In 1871, the the Blantyre Free Church in Stonefield Road completely burned down. To those loyal worshippers, Rev James Anderson continued to minister until his death on 7th May 1860, in the 28th year of his ministry, passing away before any fire.
(Coincidentally, the minister who succeeded Rev Anderson at the Old Parish Church in 1843 was the Rev Paterson. Both men died on the same day and they were buried on the same day, side by side in the old churchyard at Kirkton.)
In 1859, the building previous to the stone church pictured here in 1963 was described as, “A stone building one story high capable of containing a congregation of between 4 & 500. Incumbent, Reverend J. Anderson. The Manse is situated close (south) to the Church.”
A more substantial church replaced the Blantyre Free Church in 1872.The bell from the previous church was placed into the steeple of the 1872 church. This was then known as the Blantyre United Free Church but later in 1929 took the name of Anderson Church, named after former Rev Anderson. Affected by subsidence, the steeple was demolished to make safe, giving the church an unusual appearance with a flattopped “steeple” not much higher than the roof itself. It is unknown what became of the bell.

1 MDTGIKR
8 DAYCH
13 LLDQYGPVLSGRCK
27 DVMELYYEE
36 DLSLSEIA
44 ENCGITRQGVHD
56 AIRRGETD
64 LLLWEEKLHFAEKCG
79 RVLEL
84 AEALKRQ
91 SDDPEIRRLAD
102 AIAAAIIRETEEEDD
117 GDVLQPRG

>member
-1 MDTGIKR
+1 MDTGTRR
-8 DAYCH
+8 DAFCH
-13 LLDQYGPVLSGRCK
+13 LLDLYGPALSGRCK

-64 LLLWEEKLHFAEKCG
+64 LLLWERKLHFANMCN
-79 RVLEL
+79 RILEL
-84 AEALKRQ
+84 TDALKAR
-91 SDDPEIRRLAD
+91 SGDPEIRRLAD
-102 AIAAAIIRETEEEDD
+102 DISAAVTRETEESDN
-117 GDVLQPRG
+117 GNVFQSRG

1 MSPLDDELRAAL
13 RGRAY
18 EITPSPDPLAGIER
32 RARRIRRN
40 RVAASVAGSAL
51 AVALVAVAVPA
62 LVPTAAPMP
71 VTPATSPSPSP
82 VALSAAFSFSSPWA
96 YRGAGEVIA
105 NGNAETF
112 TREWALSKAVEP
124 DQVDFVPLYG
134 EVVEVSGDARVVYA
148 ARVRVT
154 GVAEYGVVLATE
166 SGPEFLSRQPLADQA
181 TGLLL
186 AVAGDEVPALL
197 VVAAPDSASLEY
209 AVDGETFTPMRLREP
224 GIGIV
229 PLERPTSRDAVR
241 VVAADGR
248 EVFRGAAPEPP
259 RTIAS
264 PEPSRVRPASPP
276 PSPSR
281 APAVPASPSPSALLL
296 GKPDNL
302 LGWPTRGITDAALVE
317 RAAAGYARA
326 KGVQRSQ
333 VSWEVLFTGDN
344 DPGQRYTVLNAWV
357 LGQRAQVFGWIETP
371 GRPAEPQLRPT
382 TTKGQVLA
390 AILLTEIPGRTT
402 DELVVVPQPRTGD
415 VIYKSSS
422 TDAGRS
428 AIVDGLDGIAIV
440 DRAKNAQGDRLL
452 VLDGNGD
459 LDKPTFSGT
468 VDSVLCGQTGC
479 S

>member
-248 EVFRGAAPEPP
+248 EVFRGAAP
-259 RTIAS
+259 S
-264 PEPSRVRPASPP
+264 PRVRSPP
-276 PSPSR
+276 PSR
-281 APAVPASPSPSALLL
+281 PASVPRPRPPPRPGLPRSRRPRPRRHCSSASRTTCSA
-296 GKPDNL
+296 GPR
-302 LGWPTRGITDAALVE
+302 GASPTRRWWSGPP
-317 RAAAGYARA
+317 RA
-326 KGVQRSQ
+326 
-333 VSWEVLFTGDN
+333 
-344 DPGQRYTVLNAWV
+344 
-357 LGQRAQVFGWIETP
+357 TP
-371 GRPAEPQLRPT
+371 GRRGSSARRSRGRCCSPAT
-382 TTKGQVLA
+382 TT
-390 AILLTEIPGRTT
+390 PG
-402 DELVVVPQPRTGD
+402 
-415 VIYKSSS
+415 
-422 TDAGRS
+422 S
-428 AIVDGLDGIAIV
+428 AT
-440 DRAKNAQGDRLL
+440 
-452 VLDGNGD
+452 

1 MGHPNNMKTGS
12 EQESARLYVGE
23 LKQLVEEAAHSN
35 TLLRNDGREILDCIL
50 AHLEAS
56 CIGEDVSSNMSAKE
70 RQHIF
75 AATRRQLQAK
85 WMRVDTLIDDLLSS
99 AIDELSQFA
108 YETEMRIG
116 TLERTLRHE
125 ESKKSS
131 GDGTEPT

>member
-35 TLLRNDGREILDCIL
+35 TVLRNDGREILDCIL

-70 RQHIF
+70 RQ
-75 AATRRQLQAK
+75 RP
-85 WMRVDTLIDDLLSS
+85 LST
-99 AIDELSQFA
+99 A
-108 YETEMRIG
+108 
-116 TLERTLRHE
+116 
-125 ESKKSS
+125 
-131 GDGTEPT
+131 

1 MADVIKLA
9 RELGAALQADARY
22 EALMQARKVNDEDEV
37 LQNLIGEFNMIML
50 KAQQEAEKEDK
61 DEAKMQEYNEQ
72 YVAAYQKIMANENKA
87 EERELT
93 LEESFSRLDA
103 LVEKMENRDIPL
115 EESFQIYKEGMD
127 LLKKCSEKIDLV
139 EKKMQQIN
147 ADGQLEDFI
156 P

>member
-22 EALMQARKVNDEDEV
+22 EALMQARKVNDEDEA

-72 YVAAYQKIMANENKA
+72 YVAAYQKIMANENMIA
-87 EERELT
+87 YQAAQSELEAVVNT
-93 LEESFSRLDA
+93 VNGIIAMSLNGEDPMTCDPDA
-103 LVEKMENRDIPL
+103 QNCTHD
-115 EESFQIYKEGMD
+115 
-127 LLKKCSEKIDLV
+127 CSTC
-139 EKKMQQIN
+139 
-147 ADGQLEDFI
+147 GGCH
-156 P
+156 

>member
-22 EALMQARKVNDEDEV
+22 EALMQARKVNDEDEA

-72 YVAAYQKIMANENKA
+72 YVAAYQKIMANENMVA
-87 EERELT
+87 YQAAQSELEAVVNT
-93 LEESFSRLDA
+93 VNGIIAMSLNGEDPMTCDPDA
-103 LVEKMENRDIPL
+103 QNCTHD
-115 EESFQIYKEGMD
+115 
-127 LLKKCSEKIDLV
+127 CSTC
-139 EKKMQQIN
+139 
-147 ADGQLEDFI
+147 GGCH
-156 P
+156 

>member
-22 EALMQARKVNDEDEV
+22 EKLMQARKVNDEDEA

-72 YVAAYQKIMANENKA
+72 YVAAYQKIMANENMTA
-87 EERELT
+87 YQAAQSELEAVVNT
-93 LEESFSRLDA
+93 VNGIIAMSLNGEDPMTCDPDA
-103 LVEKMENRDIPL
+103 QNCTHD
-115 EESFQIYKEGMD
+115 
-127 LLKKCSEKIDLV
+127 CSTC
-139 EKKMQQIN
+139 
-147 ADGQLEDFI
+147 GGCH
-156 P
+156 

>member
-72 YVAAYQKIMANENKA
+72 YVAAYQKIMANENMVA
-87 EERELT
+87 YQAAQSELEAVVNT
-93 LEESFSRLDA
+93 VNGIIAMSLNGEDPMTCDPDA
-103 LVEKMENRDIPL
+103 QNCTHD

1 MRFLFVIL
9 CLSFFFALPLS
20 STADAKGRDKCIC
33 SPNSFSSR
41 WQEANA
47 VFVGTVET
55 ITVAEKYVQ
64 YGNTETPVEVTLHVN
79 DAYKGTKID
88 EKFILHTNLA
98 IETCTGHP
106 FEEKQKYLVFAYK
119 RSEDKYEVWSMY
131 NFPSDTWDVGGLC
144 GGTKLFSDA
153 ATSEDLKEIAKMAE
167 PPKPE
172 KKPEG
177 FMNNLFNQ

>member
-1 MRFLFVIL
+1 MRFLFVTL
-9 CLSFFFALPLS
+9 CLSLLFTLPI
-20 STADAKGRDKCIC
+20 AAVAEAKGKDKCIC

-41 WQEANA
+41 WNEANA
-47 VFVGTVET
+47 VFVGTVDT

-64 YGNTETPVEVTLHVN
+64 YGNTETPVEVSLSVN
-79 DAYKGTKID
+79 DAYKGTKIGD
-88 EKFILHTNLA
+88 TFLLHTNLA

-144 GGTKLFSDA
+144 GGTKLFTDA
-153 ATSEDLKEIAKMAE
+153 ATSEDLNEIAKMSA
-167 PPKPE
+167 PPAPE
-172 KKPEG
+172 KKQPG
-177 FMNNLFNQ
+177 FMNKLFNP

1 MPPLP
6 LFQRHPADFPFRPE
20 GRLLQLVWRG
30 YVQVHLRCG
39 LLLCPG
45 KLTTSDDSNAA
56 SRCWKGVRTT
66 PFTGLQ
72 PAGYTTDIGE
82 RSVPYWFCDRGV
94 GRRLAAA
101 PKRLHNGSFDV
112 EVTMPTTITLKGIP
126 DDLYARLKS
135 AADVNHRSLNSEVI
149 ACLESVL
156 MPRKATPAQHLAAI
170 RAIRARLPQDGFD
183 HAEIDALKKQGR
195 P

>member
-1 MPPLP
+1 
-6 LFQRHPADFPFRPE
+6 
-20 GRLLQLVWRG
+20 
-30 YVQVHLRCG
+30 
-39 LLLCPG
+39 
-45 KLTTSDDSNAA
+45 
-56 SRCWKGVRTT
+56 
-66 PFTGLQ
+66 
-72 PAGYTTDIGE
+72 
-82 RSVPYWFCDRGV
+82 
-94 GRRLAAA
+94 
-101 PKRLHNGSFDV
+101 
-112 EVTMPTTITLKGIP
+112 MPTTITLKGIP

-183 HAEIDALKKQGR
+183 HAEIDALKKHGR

As you can see the manse house was a substantial building dated from 1844, two storey high built of stone with a slated roof. In the 1850’s there was a well in the garden and paths around gardens. It formed a U shape and may have been extended at one time or other. It is unknown why the building was so large when it was simply accommodating the minister. I’ve always believed the location of the church and manse was chosen very carefully as being a midpoint between churches in Low and High Blantyre, perhaps to attract parishioners from all over. Unfortunately, I don’t know the exact year that it was demolished and open to suggestions in that regard.
Pictured in 1963, is the manse house, the Blantyre Bowling club just out the photo to the right. In the foreground is the former Anderson Church.
(c) Blantyre Project
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